ADHD More Common in Children Whose Mothers Have Autoimmune Disorders

February 02, 2021

Symptoms of Autism and ADHD Often Coincide

When the American Psychiatric Association updated their Diagnostic and Statistical Manual of Mental Disorders (DSM-5) in 2013, dual diagnoses became permitted for the first time. For years, symptoms of autism spectrum disorder (ASD) and attention deficit hyperactivity disorder (ADHD) have been recognized to overlap.  An estimated 30 to 80 percent of children with ASD also meet the criteria for ADHD and, conversely, 20 to 50 percent of children with ADHD meet the criteria for ASD. Recently, a new cohort study and meta-analysis from the University of Sydney in Australia reported that mothers who suffer from autoimmune disease were 30% more likely to have a child with ADHD. Due to the close relationship between ASD and ADHD, this study backs up previous research which links mothers’ immune conditions with autism. Ultimately, the Australian researchers feel their findings suggest possible shared genetic vulnerabilities between autoimmune disorders and ADHD or a potential role for maternal immune activation and neurodevelopmental disorders. These researchers call for future research that measures disease activity, modifiers, and medication use to gain greater understanding of the mechanisms of these associations. Even though previous studies have linked autoimmune disorders and autism, this field of research is wide open and should be investigated more thoroughly.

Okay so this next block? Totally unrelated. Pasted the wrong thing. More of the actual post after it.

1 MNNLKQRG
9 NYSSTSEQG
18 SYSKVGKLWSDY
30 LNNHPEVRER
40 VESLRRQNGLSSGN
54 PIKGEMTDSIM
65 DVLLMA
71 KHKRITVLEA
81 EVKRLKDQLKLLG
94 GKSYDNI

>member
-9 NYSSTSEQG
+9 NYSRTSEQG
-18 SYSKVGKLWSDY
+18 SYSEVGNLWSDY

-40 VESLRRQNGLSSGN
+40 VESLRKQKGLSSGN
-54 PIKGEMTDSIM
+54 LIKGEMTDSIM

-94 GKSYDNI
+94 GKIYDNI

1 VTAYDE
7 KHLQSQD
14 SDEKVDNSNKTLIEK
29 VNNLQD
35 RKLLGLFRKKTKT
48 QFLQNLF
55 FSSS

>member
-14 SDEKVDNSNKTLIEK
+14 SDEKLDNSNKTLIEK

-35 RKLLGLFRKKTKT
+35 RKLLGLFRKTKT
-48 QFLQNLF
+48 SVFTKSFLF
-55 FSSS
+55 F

Original Article

Study Abstract

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